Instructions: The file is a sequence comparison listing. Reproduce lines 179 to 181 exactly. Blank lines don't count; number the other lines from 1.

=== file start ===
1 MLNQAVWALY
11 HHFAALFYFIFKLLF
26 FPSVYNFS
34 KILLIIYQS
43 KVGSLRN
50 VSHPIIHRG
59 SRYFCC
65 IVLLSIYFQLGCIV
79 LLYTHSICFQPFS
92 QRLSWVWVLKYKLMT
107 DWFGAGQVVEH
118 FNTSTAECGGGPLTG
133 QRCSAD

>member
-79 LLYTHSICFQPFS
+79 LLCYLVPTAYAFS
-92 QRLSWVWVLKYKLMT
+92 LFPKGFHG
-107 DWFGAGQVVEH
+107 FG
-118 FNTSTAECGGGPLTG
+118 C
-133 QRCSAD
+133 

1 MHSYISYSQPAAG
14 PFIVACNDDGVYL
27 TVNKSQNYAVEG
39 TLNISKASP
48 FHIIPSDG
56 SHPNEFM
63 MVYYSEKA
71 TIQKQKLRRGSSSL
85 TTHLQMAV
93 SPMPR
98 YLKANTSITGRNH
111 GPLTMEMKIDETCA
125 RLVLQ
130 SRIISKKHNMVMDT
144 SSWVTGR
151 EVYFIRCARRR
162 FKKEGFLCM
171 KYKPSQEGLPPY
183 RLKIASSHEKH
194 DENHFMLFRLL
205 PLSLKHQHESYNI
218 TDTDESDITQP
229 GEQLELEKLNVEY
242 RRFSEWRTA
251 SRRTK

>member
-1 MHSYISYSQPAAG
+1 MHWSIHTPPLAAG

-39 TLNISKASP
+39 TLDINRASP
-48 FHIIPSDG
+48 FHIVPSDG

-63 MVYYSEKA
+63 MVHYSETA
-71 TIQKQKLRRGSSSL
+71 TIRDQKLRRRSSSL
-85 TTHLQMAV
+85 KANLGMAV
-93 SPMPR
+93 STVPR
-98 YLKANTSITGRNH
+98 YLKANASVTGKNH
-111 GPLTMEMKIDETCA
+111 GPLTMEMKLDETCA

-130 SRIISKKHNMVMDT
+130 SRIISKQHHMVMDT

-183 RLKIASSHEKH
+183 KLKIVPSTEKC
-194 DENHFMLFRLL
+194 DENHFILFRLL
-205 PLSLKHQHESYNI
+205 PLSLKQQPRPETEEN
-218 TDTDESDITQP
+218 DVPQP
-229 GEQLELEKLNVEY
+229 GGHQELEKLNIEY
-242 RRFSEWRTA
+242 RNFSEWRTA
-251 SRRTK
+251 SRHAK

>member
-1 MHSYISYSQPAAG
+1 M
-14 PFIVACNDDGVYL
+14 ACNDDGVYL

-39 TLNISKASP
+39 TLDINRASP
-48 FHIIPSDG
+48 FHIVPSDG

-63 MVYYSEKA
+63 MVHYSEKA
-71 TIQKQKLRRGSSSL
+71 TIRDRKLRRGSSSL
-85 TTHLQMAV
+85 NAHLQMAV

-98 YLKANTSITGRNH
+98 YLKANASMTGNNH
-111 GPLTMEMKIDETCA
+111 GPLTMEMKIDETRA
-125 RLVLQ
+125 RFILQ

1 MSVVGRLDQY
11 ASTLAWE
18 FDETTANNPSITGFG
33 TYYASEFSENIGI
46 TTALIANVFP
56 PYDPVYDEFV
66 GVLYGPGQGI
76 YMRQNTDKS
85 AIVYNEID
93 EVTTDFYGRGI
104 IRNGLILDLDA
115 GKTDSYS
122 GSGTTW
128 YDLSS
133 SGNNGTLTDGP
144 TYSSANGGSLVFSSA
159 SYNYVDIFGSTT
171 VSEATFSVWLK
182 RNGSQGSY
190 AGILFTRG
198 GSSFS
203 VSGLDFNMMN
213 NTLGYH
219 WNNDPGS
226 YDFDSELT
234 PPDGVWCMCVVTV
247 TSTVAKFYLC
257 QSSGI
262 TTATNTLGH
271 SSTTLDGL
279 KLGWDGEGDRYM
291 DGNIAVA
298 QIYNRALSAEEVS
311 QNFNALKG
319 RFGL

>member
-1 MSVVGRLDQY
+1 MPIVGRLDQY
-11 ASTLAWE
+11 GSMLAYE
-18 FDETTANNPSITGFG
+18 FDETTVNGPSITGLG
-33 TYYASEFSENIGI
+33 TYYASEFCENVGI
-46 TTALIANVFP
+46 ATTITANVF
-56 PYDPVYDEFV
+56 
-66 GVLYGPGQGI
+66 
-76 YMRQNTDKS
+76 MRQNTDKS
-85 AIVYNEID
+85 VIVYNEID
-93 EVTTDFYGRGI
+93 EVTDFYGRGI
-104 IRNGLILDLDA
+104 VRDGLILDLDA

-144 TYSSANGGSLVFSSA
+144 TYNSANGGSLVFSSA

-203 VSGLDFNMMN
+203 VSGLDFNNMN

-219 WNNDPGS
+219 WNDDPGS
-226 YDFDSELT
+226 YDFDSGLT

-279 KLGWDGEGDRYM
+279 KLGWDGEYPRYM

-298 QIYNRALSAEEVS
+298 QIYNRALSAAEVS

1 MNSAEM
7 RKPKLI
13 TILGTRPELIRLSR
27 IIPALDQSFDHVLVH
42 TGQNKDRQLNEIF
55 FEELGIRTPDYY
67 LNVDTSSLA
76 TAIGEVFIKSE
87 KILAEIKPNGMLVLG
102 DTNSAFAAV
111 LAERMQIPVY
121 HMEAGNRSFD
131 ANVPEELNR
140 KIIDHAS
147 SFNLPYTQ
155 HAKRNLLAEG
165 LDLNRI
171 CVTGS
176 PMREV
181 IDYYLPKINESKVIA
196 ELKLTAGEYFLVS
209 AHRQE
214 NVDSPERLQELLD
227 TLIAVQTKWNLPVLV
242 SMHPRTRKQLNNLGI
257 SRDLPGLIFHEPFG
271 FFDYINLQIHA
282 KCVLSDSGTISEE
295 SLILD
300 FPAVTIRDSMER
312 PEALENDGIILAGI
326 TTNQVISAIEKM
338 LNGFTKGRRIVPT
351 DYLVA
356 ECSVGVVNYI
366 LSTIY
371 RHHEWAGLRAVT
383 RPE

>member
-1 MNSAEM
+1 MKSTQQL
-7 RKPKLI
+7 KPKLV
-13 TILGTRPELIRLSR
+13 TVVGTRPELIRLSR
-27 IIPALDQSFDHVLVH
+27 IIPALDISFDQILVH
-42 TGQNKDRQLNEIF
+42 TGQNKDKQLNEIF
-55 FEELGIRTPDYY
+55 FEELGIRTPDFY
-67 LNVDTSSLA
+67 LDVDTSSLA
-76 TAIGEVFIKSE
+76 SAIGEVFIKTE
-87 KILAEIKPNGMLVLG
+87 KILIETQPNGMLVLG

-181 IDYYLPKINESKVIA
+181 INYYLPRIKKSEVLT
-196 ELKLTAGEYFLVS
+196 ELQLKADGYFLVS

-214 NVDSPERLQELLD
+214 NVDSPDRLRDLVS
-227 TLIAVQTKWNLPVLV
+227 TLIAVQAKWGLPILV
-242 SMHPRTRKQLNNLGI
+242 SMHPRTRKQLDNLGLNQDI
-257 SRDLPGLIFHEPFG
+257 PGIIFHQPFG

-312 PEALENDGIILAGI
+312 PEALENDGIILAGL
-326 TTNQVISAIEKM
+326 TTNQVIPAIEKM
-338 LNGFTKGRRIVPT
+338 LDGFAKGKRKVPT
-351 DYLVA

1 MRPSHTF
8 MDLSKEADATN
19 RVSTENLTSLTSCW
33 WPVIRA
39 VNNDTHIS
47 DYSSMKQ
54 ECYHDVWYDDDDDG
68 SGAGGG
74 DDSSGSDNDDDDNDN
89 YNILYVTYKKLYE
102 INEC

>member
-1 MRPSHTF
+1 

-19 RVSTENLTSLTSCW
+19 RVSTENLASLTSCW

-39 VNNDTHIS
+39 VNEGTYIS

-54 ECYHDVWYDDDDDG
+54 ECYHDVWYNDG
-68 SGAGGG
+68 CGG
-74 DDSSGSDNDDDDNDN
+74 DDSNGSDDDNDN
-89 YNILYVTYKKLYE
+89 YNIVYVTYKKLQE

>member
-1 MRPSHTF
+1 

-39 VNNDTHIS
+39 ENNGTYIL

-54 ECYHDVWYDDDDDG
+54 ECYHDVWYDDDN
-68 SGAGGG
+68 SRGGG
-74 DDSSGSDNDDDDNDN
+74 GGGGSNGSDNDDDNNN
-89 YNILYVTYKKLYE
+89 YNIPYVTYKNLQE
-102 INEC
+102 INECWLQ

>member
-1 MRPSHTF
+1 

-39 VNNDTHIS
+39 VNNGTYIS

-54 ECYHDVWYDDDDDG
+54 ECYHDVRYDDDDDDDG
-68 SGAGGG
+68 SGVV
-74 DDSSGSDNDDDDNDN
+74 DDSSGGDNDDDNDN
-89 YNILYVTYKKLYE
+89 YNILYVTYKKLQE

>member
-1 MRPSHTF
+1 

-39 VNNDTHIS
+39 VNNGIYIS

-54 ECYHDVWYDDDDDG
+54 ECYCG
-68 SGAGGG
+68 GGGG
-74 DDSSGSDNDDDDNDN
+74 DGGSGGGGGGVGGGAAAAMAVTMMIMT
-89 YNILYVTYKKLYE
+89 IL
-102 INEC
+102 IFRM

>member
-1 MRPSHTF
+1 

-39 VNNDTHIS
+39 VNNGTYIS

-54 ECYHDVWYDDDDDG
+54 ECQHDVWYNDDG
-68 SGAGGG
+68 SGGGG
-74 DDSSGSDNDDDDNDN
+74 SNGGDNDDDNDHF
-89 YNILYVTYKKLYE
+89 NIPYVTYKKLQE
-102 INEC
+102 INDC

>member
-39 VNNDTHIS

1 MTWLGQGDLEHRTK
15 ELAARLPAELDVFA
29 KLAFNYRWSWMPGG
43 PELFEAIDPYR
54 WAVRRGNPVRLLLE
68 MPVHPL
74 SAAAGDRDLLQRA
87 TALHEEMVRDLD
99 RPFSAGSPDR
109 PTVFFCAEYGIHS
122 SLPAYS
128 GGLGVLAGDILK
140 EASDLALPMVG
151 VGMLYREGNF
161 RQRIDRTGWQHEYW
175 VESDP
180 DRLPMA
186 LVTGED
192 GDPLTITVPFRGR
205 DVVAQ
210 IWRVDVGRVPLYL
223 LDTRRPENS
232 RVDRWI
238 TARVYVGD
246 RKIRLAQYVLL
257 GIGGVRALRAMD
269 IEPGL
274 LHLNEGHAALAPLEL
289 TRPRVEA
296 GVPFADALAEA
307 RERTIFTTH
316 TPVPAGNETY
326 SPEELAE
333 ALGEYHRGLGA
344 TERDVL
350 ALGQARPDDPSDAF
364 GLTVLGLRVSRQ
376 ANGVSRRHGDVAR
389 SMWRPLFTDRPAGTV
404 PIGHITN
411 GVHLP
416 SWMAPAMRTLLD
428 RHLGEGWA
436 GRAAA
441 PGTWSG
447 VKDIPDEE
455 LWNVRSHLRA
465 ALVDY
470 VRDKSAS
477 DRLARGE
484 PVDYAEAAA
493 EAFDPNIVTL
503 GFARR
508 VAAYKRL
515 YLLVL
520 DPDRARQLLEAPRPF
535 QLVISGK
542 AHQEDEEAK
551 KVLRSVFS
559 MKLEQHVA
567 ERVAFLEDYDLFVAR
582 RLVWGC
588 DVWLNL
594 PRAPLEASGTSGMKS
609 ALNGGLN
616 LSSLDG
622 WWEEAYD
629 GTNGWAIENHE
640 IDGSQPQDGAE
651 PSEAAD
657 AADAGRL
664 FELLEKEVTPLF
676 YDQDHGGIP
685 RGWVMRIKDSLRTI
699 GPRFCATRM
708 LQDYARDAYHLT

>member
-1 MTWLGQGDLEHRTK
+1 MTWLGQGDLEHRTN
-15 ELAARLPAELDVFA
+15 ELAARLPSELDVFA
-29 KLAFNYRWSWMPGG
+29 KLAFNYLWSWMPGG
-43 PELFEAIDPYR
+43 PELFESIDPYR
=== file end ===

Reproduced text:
27 IIPALDQSFDHVLVH
42 TGQNKDRQLNEIF
55 FEELGIRTPDYY